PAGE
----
Tim then started talking about his buddies who died and the many others killed. Tim’s eyes were soft and tender as he shared his story. He was clearly not in a hurry to leave. Tim said that firefighters usually “get in and get out of a site rather quickly, but this was different.” With conviction in his voice, Tim said that he and his buddies were not leaving until every bit of debris was cleared. He said there were over 3,000 bodies including 125 firefighters, somewhere in there, and that he was going to do what he could to recover whatever or whomever possible.

    Tim talked for some time, while I stood and listened. I knew that meeting Tim was the reason I was there. He was the human platform from which I could view the site and offer prayers. While just one person with great humility, Tim embodied the strength, sensitivity, fortitude, and courage of every person who was working to help.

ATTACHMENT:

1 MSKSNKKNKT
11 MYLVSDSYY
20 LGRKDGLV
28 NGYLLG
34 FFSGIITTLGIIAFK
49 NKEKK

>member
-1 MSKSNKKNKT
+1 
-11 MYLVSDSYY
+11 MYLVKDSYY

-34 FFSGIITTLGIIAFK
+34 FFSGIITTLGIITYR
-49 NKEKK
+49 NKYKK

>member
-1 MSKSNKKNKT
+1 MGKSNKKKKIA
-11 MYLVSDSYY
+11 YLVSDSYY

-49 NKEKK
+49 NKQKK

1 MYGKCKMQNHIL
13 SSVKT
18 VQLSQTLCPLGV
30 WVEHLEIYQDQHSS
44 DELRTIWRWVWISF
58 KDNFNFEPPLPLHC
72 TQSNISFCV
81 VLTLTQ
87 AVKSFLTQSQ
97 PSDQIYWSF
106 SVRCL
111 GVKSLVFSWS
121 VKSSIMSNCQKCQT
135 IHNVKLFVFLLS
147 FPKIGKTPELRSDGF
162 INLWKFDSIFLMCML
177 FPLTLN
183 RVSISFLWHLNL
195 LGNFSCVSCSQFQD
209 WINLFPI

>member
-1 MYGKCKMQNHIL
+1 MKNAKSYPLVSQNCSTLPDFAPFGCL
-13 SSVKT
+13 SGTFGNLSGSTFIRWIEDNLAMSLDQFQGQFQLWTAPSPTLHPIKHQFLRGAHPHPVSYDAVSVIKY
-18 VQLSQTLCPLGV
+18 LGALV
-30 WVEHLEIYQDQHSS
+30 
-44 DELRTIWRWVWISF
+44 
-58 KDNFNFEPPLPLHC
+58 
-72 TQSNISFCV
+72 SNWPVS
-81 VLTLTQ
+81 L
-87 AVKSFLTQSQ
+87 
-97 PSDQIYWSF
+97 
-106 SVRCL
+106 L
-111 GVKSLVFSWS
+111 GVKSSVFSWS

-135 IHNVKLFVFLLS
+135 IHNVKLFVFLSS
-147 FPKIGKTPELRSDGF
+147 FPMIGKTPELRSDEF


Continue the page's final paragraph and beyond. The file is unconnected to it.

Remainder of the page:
As I write this story, I question what is it that Tim came to teach me that night? Perhaps it is about finding the inner strength and courage to go on when life strikes the most challenging of blows. For each of us the challenges will be different. For some it will be the loss of a loved one, for others it may be the loss of a job, or a personal confrontation with illness. We must each search our hearts in the quest for healing. Like Tim, it is in the service of a greater whole do we find the inner strength and meaning to face the fears and find healing. 

    "Inspire hope, embrace change"
    Joyce C. Mills PhD, LMFT, LLC

    602.923.2704 | 6609 N. Scottsdale Rd. Bldg. G-103, Scottsdale, AZ 85250